China’s CNPC ‘ready to step in’ if Iran nuclear deal blow knocks out Total

China’s CNPC ‘ready to step in’ if Iran nuclear deal blow knocks out Total
White House National Security Advisor John Bolton at the weekend upped the pressure on European companies considering sticking with business in Iran despite the US nuclear deal exit.
By bne IntelliNews May 13, 2018

Chinese oil and gas giant China National Petroleum Corporation (CNPC) is willing to purchase the 50.1% stake held by French energy major Total in the Phase 11 development project covering part of the South Pars gas field off Iran’s Persian Gulf coast, Ria Novosti reported on May 12.

There is a big question mark as to whether Total can continue with the project contract, worth up to several billion dollars, given Donald Trump’s May 8 decision to pull the US out of the Iran nuclear deal and reimpose the heaviest sanctions on Iran. Total, which has substantial assets in the US and would be exposed to any move by Washington to levy sanctions on foreign companies continuing to do business with Iran, has not yet made clear what its approach to South Pars will be from this point onwards—it may be waiting on tangible results from the commitment of France, Germany and the UK to maintain the nuclear deal despite the US exit and seek to protect their companies from any penalties for sticking to trade and investment activities in Iran.

Iranian Foreign Minister Javad Zarif has just completed visits to China and Russia to seek assurances that they will continue to back the nuclear deal despite the US abandonment. He is due in Brussels later on May 14 where he will hope to discover specifics of Europe’s plan to protect European companies continuing to do business with Iran from US sanctions. Meanwhile, at the weekend White House national security advisor John Bolton raised the pressure on Europe, saying US sanctions on European companies that maintain business dealings with Iran were “possible,” while US Secretary of State Mike Pompeo said he remained hopeful Washington and its allies could strike a new nuclear deal with Tehran.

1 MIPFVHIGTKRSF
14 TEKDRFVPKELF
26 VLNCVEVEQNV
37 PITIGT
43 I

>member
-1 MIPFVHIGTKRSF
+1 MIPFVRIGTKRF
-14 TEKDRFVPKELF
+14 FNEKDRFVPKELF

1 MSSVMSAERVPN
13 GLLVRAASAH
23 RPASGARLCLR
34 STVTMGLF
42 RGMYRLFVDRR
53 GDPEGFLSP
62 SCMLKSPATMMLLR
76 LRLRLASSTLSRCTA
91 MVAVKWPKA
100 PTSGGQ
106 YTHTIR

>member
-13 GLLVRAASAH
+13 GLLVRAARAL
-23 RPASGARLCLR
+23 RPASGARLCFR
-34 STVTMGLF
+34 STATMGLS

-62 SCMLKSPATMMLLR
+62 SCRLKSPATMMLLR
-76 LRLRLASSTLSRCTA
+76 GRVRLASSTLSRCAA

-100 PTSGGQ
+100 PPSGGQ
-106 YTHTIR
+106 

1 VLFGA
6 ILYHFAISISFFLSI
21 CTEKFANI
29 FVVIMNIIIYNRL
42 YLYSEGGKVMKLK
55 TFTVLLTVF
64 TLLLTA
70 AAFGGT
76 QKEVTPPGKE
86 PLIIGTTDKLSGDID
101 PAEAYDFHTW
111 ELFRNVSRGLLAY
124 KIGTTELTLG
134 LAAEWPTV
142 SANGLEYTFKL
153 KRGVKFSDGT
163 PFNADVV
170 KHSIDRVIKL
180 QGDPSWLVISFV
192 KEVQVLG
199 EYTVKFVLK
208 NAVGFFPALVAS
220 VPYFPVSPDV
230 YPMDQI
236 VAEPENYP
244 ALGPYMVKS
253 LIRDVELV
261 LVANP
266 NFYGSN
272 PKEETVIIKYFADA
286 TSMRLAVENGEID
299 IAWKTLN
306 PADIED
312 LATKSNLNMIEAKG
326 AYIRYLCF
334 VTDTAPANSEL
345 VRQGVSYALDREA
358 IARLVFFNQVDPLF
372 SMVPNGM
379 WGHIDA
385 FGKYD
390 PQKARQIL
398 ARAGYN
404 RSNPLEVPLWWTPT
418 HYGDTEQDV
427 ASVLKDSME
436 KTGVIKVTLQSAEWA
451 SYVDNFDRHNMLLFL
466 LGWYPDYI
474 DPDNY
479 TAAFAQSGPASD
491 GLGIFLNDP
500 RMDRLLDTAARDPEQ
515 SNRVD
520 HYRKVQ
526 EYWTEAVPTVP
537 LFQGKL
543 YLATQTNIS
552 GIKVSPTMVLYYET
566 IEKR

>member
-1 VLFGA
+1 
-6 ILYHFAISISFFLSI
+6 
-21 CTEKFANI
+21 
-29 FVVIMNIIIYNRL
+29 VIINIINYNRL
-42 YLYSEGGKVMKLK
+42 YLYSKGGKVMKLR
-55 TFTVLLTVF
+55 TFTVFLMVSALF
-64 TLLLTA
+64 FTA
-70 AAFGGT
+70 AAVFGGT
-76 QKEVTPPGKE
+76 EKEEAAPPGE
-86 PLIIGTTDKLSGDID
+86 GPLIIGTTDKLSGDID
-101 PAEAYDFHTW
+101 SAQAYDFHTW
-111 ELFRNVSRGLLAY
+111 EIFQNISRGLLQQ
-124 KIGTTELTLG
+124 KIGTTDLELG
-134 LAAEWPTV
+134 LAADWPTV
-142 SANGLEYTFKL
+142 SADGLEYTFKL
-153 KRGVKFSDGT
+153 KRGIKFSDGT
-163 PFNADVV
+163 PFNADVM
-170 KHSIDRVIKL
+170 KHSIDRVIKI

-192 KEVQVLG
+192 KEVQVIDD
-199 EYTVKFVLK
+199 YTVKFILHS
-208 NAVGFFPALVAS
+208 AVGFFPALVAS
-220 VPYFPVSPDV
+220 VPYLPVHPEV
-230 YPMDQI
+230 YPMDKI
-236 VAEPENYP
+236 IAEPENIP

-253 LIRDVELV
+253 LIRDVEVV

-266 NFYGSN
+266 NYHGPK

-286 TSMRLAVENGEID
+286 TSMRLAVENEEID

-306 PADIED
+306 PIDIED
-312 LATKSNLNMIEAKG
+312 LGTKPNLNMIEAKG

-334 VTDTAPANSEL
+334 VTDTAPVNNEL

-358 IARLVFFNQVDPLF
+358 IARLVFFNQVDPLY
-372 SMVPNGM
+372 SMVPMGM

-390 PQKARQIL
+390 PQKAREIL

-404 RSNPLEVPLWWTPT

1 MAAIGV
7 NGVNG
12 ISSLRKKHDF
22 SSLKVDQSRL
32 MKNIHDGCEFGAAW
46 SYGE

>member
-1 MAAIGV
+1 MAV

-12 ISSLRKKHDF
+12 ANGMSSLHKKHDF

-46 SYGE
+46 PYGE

Like EU member states, nuclear accord signatories China and Russia have stated that they are opposed to allowing the US move to destroy the agreement and the former has made it clear it will not be cancelling Iranian oil shipments following the Washington announcement that to the Americans the deal is dead.

With regard to the future of the South Pars deal, an anonymous industry source quoted by Ria Novosti said: “The possibility of Total pulling out is quite high now, and in that scenario CNPC will be ready to fully take over the contract.”

CNPC currently holds a 30% stake in the Phase 11 contract, signed in July last year, while Iran's Petropars has 19.9%. Total committed to spending an initial $1bn on the project and is thought to have spent close to a tenth of that so far. If it drops the contract, it is unlikely to see any of that sum returned, Iranian officials have made clear.

Last mid-November, Total CEO Patrick Pouyanne acknowledged that Total would have to review its investment in South Pars—shared by Iran and Qatar and thought to be the world’s largest gas field—should the US opt to direct fresh major unilateral sanctions at Tehran.

When it was signed, Iranian officials hailed the deal with Total as a post-nuclear sanctions breakthrough in the government campaign to reinvigorate foreign direct investment levels in Iran.

“Either we can do the deal legally if there is a legal framework [but] if we cannot do that for legal reasons, because of [a] change of [the] regime of sanctions, then we have to revisit it,” Pouyanne said.

He added: “We work in the US, we have assets in the US, we just acquired more assets in the US.”

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